Luis Blanquez is an international antitrust and competition law attorney with 15 years of experience at the European Commission and major international law firms in the European Union (Brussels, Madrid and London).
Before moving to the United States in 2016, Luis served with the Merger Task Force, Directorate-General for Competition of the European Commission in Brussels, (DG Comp), where he investigated and analyzed proposed mergers including: Oracle/Peoplesoft, Banco Santander/Abbey, and EDP/GDP/ENI. From there he spent ten years with international law firms in the EU, representing clients in cartel and other competition-law related investigations, merger control proceedings, as well as general competition law advice and compliance. These matters included: advising Telefónica on its £17.7bn takeover offer for O2; acting for HSBC on the public bid by EON for Endesa; and advising two different Japanese clients on European Commission cartel investigations.
Luis’ earlier European experience also includes training at the Directorate General of Information Society of the European Commission in Brussels, where he was actively involved in the drafting process of the Regulatory Framework of Electronic Communications Networks and Services (i.e. the Framework, Authorization, Access and Interconnection Directives, User’s Right’s Directive, Data Protection Directive and Unbundled Local Loop Regulation); and the “Leonardo da Vinci” European program––where he supported French legal chambers and judges as a junior attorney working in several local French law firms in Nantes.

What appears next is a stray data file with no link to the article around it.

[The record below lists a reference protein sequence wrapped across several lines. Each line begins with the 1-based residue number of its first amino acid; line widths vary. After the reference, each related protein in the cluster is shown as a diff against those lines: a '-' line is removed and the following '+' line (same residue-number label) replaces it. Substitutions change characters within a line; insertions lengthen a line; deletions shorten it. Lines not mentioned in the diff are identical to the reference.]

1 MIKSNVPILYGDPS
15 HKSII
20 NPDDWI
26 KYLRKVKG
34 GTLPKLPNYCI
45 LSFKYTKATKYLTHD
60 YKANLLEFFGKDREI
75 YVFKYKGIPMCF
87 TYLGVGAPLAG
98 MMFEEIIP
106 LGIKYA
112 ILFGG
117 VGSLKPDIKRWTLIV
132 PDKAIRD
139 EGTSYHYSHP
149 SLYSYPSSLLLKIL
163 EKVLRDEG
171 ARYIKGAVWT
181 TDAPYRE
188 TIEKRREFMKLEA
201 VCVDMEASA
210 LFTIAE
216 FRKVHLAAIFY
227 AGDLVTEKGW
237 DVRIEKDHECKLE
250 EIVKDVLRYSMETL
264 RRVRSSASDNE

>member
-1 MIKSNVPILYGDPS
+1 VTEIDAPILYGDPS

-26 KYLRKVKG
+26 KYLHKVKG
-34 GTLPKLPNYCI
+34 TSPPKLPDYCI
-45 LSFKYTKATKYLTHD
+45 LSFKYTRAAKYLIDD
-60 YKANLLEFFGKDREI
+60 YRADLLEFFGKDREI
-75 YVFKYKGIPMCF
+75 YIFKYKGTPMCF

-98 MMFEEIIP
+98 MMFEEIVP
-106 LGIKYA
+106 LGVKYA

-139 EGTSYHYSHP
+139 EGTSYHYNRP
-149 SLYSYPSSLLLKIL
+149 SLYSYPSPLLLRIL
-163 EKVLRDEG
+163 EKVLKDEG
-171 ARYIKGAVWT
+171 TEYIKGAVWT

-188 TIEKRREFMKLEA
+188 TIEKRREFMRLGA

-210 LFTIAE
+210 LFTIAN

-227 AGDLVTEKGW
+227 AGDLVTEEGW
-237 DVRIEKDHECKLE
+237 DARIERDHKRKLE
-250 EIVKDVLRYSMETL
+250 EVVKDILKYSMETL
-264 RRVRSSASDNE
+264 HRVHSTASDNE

In 2016, Luis joined Bona Law PC in San Diego, California. He received his license to practice as a US attorney from the California Bar in 2018. Since joining Bona law in 2016, Luis has prosecuted and defended clients in antitrust actions in federal and state courts, including the defense of a Japanese capacitor manufacturer against class action antitrust claims (In re Capacitors Antitrust Litigation). In addition, Luis continues to provide support to our US clients on EU competition law and advises on the various dissimilarities and substantive differences between the United States’ consumer-welfare based laws and the EU’s rivalry bias.